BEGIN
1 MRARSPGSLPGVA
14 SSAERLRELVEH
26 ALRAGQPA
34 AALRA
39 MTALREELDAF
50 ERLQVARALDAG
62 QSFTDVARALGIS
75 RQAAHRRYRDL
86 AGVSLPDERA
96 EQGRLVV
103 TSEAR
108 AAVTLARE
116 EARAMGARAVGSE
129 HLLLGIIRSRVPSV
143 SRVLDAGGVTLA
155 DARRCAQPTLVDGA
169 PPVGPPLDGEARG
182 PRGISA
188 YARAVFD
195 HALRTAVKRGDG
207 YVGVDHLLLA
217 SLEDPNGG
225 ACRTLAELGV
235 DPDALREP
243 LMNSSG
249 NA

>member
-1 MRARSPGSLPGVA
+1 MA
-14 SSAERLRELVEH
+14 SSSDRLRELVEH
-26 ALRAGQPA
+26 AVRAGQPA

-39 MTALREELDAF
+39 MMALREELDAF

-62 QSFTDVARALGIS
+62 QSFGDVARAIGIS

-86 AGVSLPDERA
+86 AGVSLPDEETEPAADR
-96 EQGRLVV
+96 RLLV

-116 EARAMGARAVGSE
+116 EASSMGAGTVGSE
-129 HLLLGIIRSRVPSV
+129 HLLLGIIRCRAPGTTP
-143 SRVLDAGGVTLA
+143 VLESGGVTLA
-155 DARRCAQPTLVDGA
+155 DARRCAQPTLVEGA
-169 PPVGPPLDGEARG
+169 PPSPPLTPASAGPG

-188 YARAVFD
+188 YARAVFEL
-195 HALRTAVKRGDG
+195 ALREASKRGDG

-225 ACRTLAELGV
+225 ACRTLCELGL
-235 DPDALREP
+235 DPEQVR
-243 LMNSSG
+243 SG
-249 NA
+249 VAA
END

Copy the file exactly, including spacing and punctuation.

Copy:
1 MRARSPGSLPGVA
14 SSAERLRELVEH
26 ALRAGQPA
34 AALRA
39 MTALREELDAF
50 ERLQVARALDAG
62 QSFTDVARALGIS
75 RQAAHRRYRDL
86 AGVSLPDERA
96 EQGRLVV
103 TSEAR
108 AAVTLARE
116 EARAMGARAVGSE
129 HLLLGIIRSRVPSV
143 SRVLDAGGVTLA
155 DARRCAQPTLVDGA
169 PPVGPPLDGEARG
182 PRGISA
188 YARAVFD
195 HALRTAVKRGDG
207 YVGVDHLLLA
217 SLEDPNGG
225 ACRTLAELGV
235 DPDALREP
243 LMNSSG
249 NA

>member
-1 MRARSPGSLPGVA
+1 MA
-14 SSAERLRELVEH
+14 SSSDRLRELVEH
-26 ALRAGQPA
+26 AVRAGQPA

-39 MTALREELDAF
+39 MMALREELDAF

-62 QSFTDVARALGIS
+62 QSFGDVARAIGIS

-86 AGVSLPDERA
+86 AGVSLPDEETEPAADR
-96 EQGRLVV
+96 RLLV

-116 EARAMGARAVGSE
+116 EASSMGAGTVGSE
-129 HLLLGIIRSRVPSV
+129 HLLLGIIRCRAPGTTP
-143 SRVLDAGGVTLA
+143 VLESGGVTLA
-155 DARRCAQPTLVDGA
+155 DARRCAQPTLVEGA
-169 PPVGPPLDGEARG
+169 PPSPPLTPASAGPG

-188 YARAVFD
+188 YARAVFEL
-195 HALRTAVKRGDG
+195 ALREASKRGDG

-225 ACRTLAELGV
+225 ACRTLCELGL
-235 DPDALREP
+235 DPEQVR
-243 LMNSSG
+243 SG
-249 NA
+249 VAA